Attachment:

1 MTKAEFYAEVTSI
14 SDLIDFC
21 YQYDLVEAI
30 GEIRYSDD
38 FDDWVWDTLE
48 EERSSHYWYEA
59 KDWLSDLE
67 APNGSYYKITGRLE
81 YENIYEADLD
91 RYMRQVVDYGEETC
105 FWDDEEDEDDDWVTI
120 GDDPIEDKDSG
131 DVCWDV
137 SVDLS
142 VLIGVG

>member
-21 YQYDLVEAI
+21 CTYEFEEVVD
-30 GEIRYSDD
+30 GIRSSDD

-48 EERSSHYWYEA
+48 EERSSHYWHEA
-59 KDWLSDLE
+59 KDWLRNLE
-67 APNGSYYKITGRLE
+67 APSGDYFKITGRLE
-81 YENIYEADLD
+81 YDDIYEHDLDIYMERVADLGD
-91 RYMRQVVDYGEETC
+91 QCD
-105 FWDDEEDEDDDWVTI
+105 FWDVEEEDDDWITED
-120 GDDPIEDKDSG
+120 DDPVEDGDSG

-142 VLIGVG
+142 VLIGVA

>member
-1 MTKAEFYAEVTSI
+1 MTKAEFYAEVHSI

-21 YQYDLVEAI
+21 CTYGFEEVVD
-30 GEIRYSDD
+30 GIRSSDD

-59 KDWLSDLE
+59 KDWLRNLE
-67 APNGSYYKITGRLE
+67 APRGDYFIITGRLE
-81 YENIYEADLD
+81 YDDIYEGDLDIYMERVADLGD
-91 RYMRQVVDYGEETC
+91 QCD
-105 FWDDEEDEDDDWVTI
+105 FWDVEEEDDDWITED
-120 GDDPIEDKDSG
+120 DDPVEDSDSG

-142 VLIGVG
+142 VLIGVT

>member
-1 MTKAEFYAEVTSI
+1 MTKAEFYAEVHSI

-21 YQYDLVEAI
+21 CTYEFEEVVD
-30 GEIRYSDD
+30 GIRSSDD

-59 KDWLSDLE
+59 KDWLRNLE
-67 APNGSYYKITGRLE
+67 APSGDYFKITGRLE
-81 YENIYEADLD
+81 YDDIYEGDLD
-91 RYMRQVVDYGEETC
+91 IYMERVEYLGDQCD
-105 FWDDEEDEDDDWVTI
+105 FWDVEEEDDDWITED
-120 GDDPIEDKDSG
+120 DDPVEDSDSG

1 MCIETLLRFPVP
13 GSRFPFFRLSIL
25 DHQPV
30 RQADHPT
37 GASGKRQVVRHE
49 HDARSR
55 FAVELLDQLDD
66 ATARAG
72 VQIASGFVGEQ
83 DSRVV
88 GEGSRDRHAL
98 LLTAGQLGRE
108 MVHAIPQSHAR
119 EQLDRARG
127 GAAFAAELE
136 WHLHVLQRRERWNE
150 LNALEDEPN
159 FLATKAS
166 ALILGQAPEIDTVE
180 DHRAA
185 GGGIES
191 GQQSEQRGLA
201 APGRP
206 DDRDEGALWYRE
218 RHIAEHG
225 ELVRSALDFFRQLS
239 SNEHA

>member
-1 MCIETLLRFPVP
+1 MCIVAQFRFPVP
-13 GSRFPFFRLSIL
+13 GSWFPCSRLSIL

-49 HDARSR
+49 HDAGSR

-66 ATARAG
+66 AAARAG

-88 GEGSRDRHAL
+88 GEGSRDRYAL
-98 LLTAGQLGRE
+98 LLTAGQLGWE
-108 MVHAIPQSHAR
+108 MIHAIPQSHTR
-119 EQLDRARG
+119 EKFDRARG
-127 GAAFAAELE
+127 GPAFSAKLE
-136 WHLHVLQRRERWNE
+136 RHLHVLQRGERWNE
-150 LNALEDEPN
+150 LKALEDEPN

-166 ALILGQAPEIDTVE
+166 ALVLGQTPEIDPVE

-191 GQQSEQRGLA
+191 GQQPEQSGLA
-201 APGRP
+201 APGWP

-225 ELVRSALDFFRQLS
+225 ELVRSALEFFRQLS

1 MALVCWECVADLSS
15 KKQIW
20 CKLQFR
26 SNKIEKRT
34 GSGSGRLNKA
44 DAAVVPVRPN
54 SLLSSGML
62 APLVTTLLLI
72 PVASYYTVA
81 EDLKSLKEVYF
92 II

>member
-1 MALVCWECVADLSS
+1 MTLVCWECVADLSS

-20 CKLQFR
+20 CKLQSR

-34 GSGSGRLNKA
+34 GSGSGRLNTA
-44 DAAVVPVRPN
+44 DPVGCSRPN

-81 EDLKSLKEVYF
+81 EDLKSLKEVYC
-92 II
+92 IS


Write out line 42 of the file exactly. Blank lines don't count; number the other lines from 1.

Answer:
-30 GEIRYSDD